Yesterday I told you what I told participants in our conference last Friday: That this isn't the most crucial time in the history of exec comms; rather, it's the first.
An exec comms pro told me last week that in his virtual meetings, "I've seen more tears in the last two weeks than I've seen in the rest of my corporate career." I've heard exec comms people choke up during these weeks too. What to do about it is blurry through those tears, especially when you define "it" as something as large as American racial redemption and economic reconciliation.
In fact, I find myself squinting to see this nation's first step down that misty path.
But I can focus on my first steps, in the world I inhabit—the wee but potentially mighty world of executive communication—and suggestions are already presenting themselves:
• We'll get our own house in order. To help diversify the lily-white speechwriting field, the PSA has worked with D.C.'s historically black Howard University to start a speechwriting course there, we offer Speechwriting School scholarships to Howard students, and last year we supported the first Black Speechwriters Symposium. Every year of our existence has made us more conscious about our position as a symbolic representation of this profession, and we've been talking for the last couple years about adding more gender, race and age diversity to the Advisory Council of the Professional Speechwriters Association. As Elvis Presley might suggest, "A little less conversation, a little more action." And we know exactly who we want to add—to be discussed on our next Council call, this Thursday. More soon.
• We'll watch how eloquent statements continue to match concrete corporate reform plans. General Motors' CEO Mary Barra has promised to make the GM "the most inclusive company in the world" and declared, "It’s my responsibility as CEO of this company to make sure [diversity and inclusion] doesn’t fall off the agenda." Through our daily newsletter, we'll keep up, and keep our members up, on Barra and other CEOs—what they say, and what they do.
• We'll advise speechwriters on how to serve their current (and largely white) principals better. For instance, I think every speechwriter should sit down with every principal to hear his or her personal race journey. Every sentient American has a whole story beginning when he or she became aware of race as an issue, and an evolution of thinking on the issue from childhood to adulthood, in relation to personal experiences and national events—with everyone's story culminating in this very moment. Your leader's story might not be worth sharing with the workforce, but a speechwriter ought to know it and be able to draw from it, so the boss can participate in the conversation beyond, "I'm just a privileged white person so what do I know?" And by asking the exec to articulate her or his race story, you'll might offer a chance at self-discovery. As one of Studs Terkel's interviewees once said to his delight, "I never knew I felt that way before."
• We seek out and hear out the ideas of others. Last week a Professional Speechwriters Association member offered to convene a Zoom call to talk about how speechwriters can use their peculiar form of power to lend their voice to the Black Lives Matter cause, through the leaders they serve. Dunzo. Another speechwriter has approached me for help in forming an association of black speechwriters, perhaps affiliated in some way with the PSA. Yes, when can we talk? And next week I'm talking to someone who is looking for speechwriters to help artists deliver "national addresses" for these times. How can we help?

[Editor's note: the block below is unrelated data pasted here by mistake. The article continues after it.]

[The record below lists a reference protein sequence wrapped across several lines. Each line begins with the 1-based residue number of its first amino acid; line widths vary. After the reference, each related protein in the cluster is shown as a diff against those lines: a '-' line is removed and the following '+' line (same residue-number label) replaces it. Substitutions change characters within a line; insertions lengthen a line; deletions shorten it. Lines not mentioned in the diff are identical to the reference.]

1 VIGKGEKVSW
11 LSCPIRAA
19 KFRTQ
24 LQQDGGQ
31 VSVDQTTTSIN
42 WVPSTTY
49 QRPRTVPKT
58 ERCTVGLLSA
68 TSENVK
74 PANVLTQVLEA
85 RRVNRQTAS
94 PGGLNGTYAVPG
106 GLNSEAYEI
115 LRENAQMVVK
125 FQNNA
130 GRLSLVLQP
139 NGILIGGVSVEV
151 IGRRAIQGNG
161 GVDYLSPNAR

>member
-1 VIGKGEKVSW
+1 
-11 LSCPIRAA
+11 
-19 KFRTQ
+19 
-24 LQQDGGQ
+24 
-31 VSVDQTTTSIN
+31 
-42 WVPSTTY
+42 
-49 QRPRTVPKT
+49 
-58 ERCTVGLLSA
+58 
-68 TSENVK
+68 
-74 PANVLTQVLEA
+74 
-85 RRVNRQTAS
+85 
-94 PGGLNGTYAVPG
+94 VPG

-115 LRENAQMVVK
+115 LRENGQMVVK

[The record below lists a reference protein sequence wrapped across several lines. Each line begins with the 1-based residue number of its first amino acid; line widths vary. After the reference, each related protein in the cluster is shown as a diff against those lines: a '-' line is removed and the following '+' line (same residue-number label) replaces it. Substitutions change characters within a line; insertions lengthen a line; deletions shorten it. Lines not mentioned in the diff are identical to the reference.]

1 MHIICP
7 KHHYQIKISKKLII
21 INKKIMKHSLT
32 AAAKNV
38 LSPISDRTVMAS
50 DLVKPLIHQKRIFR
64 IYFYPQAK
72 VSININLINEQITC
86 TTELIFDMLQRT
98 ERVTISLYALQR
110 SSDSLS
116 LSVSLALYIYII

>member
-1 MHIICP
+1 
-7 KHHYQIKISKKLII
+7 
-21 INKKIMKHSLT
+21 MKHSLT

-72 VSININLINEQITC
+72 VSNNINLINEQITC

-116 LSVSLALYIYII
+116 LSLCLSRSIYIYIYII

• We brainstorm ideas of our own. Here's one: Smart CEOs are talking to their African American executives and employees about their experiences inside and outside the company. In many cases they are shocked and edified by what they are hearing; I'm hearing this directly. Why not do some proactive shocking and edifying of the whole business world, by a black speakers bureau—called "Black Leaders Matter: Speaking from Experience," maybe—to get willing African American business leaders tell their stories and suggest reforms on the biggest conference stages, which must be willing and eager to invite them. I sure as hell know some speechwriters who could help those folks hone their message to where it's at least as compelling as this plaintive testimony, from Arthur Page president and longtime corporate comms exec Charlene Wheeless.
Obviously the Professional Speechwriters Association and the Executive Communication Council can't do all of the above by ourselves. And for many of these ideas, I'm the last person who ought to be running them. "White Guy Founds Black Speakers Bureau"? I don't think so. That's why I'm sharing all this with you, and that's why I will continue to share ideas, in case you can take the lead, or in case you know someone else who can. And that's why I want you to share ideas with me, either using the comments section below, or writing to me directly at writingboots at gmail dot com.
Yes, America's destination is unseeable at the moment. This profession's, too.
When you're driving through a thick fog, you're afraid to keep going because you don't know what's out there—but you damned well better be just as afraid to stop, for fear of being run over from behind. And should have dawned on you by now, there's no going back.
A couple weeks ago I confessed here—and separately, in a text, to my friend and colleague Sharon McIntosh, that when it comes to changing the race equation in America—after having thrashed around on this issue around so many midnight drinking tables, having had so many hundreds of actual and imagined "conversations about race in America," as we're always told we must do—"I have faith issues."
"No you don't," she texted back. "You believe in love."
Yes, I do. How about you?